In a new setback for computer users, Google and Viacom prevailed in a lawsuit over children’s Web privacy, though Viacom will still face one charge tied to the case. The two companies won on appeal of a class action suit that had charged them with illegally tracking children under 13 who visited Nickelodeon’s website.
The three-judge panel on the Third Circuit Court of Appeals found the law does not bar web companies from sharing things like IP addresses, which were at issue in the case.
Even if that information did fall under the law, Google specifically would not be liable because the company only received the information, according to the court.
The 2013 lawsuit claimed that Google and Viacom, which owns the Nickelodeon website, broke the law by injecting internet “cookies” onto kids’ computers or phones to track children’s video viewing habits on the site to better target ads.
The case centered around the 1988 Video Privacy Protection Act, which bars the release of personally identifiable information about a user’s video watching habits. The classic — yet outdated — example of that is a video clerk leaking a customer’s rental history.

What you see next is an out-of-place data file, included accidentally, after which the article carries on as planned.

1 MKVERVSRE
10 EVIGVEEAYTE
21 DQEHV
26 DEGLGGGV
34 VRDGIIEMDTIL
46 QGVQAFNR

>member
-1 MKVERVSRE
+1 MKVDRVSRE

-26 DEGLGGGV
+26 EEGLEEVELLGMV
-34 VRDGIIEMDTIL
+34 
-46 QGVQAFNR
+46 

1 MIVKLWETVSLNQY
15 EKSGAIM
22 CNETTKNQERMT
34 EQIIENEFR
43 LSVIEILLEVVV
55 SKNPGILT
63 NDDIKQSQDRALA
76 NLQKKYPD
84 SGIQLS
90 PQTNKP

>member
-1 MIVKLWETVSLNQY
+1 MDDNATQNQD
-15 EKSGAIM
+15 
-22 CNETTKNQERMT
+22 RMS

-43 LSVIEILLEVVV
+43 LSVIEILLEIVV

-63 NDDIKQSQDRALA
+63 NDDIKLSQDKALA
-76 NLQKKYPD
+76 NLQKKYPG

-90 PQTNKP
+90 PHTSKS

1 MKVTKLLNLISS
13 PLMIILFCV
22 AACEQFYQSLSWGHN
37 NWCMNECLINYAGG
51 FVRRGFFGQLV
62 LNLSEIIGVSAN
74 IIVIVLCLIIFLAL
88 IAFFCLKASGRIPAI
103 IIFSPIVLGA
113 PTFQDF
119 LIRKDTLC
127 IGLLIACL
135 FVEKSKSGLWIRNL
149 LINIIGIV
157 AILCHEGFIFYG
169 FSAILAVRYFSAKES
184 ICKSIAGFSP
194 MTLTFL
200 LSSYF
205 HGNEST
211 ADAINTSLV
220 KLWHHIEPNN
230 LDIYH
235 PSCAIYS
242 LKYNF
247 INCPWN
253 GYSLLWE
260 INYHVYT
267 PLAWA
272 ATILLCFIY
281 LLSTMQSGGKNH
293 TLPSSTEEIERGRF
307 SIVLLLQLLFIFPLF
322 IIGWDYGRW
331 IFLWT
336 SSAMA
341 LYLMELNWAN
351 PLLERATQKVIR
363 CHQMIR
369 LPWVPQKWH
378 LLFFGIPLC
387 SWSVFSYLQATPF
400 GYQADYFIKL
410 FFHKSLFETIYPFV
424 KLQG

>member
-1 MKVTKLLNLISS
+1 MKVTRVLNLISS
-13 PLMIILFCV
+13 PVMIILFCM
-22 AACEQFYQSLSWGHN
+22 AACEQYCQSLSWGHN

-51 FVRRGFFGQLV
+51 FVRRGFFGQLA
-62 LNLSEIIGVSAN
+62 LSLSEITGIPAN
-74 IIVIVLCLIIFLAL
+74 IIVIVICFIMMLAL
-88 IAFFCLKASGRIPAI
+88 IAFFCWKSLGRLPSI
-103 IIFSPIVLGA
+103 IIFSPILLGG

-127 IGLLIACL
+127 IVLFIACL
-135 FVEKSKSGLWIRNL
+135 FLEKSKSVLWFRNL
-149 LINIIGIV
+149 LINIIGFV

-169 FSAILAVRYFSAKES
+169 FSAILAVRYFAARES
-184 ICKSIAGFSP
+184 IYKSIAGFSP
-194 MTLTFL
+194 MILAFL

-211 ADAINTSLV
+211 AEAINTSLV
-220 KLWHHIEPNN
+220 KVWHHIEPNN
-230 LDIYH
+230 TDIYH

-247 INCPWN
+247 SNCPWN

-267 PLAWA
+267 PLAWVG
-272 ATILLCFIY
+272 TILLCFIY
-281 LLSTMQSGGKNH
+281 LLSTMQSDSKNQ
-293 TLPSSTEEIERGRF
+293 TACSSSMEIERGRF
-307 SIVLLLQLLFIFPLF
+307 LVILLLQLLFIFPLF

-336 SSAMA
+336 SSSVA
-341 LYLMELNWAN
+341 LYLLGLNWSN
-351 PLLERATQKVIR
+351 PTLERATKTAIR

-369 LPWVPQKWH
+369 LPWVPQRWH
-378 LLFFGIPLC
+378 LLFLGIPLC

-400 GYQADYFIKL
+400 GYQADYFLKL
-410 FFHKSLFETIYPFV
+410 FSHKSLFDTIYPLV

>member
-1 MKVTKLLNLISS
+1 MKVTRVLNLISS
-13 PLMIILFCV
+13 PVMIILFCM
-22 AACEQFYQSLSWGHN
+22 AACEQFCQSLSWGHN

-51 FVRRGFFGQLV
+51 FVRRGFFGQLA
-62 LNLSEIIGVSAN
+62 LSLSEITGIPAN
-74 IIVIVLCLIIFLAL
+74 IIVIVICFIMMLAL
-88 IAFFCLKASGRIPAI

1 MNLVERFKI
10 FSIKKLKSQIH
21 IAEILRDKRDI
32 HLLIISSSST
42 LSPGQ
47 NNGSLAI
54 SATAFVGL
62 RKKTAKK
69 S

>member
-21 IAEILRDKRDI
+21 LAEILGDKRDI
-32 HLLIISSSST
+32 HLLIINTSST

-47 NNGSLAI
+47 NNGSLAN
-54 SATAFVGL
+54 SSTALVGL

“In our view, personally identifiable information under the Video Privacy Protection Act means the kind of information that would readily permit an ordinary person to identify a specific individual’s video-watching behavior.”
It added: “In the meantime, companies in the business of streaming digital video are well advised to think carefully about customer notice and consent. Whether other kinds of disclosure will trigger liability under the Act is another question for another day.”
The court completely cleared Google. But it said a narrow portion of the lawsuit against Viacom could continue. The court revived an invasion of privacy charge because the Nickelodeon website explicitly said, “HEY GROWN-UPS: We don’t collect ANY personal information about your kids. Which means we couldn’t share it even if we wanted to!”
The court said that message could have encouraged parents to let their children use the Nick website under “false pretenses.”